Health Impact Assessment

HRIA Compendium Groups

ABSTRACT: “This article examines Human Rights Impact Assessment (HRIA) as a methodological approach to investigate and measure human rights impacts and compliance. It recognizes that there is a vast body of relevant theoretical material, but notes that practical examples of its use and case studies are thus far limited. To analyse the potential contributions of HRIAs for human rights practitioners, a concrete tool is discussed: Aim for human rights ‘Health Rights of Women Assessment Instrument’, produced by Aim for human rights. The article considers lessons that can be drawn from practical experiences with this tool. In the discussion of the case studies, examples of results and outcomes of its use are provided. The authors then extrapolate from the concrete tool to discuss to what extent HRIA as a methodology can contribute to measuring and promoting the realization of human rights. They highlight benefits as well as challenges that still have to be overcome. Finally, a call is made for more intensive sharing of practical experiences with HRIA tools in order to move the methodology forward.”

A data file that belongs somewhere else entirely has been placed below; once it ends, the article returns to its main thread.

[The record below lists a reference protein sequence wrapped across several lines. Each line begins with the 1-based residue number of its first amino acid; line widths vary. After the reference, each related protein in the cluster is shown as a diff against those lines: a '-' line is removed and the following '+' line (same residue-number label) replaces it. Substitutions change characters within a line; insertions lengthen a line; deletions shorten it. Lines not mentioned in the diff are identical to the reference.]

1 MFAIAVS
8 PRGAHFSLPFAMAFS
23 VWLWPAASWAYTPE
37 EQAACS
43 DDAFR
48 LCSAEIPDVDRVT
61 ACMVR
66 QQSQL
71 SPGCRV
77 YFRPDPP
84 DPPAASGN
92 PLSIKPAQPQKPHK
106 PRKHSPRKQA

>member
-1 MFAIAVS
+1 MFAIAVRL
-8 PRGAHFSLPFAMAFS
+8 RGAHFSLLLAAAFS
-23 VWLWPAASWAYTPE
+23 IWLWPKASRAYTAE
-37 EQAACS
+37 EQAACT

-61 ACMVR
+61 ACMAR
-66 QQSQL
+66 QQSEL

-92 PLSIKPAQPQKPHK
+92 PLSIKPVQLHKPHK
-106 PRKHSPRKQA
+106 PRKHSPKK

ABSTRACT: “The World Health Organization has written that ‘without health, other rights have little meaning’ (Jamar 1994). Over the past decade, the full ramifications of this statement have become clearer, as the health and human rights movement has endeavoured to establish conceptual and analytical bridges between the two disciplines of health and human rights, to create a field of discourse that goes to the very essence of human wellbeing. That discourse now faces the challenge of evolving itself from the conceptual to the operational, so that the linkages between health and human rights are explicitly recognised and incorporated in decision-making processes. There is therefore a rising call for new methodologies that can advance this ongoing evolution. A right-to-health impact assessment has been suggested as one such methodology, on the basis that it might provide decision makers across sectors with an evidence-based mechanism for analysing and anticipating the effects of their decisions. This article seeks to explore that possibility by examining the experiences of health impact assessment and human rights impact assessment and considering whether a right-to-health impact assessment offers anything more than these existing methodologies. These considerations belie complex conceptual and methodological issues, and the article offers some preliminary thoughts on the issues with which the health and human rights movement will need to grapple as it continues its struggle to mainstream human wellbeing.”